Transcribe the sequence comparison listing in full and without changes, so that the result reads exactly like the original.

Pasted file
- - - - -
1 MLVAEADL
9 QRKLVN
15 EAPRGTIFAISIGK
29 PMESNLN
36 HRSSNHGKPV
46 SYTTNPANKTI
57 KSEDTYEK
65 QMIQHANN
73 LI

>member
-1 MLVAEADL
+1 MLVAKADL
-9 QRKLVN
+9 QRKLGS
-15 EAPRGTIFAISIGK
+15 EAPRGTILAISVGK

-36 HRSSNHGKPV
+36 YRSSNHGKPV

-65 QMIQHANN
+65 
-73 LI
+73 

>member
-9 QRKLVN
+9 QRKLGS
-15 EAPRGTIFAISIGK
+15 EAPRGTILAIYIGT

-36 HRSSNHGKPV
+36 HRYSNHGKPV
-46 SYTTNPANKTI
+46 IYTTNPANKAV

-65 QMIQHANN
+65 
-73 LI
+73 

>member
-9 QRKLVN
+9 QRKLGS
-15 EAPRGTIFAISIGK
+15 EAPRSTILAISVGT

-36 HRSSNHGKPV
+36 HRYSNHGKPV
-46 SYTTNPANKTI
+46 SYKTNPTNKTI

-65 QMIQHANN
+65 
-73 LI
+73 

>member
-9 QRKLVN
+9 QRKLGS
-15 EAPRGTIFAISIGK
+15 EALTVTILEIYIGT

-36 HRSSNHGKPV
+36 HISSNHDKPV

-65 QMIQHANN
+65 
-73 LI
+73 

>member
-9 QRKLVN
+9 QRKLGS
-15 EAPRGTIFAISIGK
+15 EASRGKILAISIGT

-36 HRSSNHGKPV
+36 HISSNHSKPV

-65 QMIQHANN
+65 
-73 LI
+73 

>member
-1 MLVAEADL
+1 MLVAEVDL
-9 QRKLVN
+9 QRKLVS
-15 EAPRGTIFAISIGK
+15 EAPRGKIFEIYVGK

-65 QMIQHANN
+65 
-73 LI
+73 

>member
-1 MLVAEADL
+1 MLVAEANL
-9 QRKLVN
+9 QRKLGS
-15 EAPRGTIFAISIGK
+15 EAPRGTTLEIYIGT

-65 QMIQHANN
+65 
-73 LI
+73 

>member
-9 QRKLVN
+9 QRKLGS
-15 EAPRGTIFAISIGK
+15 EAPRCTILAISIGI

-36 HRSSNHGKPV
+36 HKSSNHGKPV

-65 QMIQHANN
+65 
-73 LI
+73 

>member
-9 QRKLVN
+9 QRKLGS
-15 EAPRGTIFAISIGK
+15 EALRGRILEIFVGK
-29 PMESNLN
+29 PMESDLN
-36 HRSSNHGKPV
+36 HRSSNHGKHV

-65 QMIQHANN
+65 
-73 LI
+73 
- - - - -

1 MLVAEADL
9 QRKLVN
15 EAPRGTIFAISIGK
29 PMESNLN
36 HRSSNHGKPV
46 SYTTNPANKTI
57 KSEDTYEK
65 QMIQHANN
73 LI

>member
-1 MLVAEADL
+1 MLVAKADL
-9 QRKLVN
+9 QRKLGS
-15 EAPRGTIFAISIGK
+15 EAPRGTILAISVGK

-36 HRSSNHGKPV
+36 YRSSNHGKPV

-65 QMIQHANN
+65 
-73 LI
+73 

>member
-9 QRKLVN
+9 QRKLGS
-15 EAPRGTIFAISIGK
+15 EAPRGTILAIYIGT

-36 HRSSNHGKPV
+36 HRYSNHGKPV
-46 SYTTNPANKTI
+46 IYTTNPANKAV

-65 QMIQHANN
+65 
-73 LI
+73 

>member
-9 QRKLVN
+9 QRKLGS
-15 EAPRGTIFAISIGK
+15 EAPRSTILAISVGT

-36 HRSSNHGKPV
+36 HRYSNHGKPV
-46 SYTTNPANKTI
+46 SYKTNPTNKTI

-65 QMIQHANN
+65 
-73 LI
+73 

>member
-9 QRKLVN
+9 QRKLGS
-15 EAPRGTIFAISIGK
+15 EALTVTILEIYIGT

-36 HRSSNHGKPV
+36 HISSNHDKPV

-65 QMIQHANN
+65 
-73 LI
+73 

>member
-9 QRKLVN
+9 QRKLGS
-15 EAPRGTIFAISIGK
+15 EASRGKILAISIGT

-36 HRSSNHGKPV
+36 HISSNHSKPV

-65 QMIQHANN
+65 
-73 LI
+73 

>member
-1 MLVAEADL
+1 MLVAEVDL
-9 QRKLVN
+9 QRKLVS
-15 EAPRGTIFAISIGK
+15 EAPRGKIFEIYVGK

-65 QMIQHANN
+65 
-73 LI
+73 

>member
-1 MLVAEADL
+1 MLVAEANL
-9 QRKLVN
+9 QRKLGS
-15 EAPRGTIFAISIGK
+15 EAPRGTTLEIYIGT

-65 QMIQHANN
+65 
-73 LI
+73 

>member
-9 QRKLVN
+9 QRKLGS
-15 EAPRGTIFAISIGK
+15 EAPRCTILAISIGI

-36 HRSSNHGKPV
+36 HKSSNHGKPV

-65 QMIQHANN
+65 
-73 LI
+73 

>member
-9 QRKLVN
+9 QRKLGS
-15 EAPRGTIFAISIGK
+15 EALRGRILEIFVGK
-29 PMESNLN
+29 PMESDLN
-36 HRSSNHGKPV
+36 HRSSNHGKHV

-65 QMIQHANN
+65 
-73 LI
+73 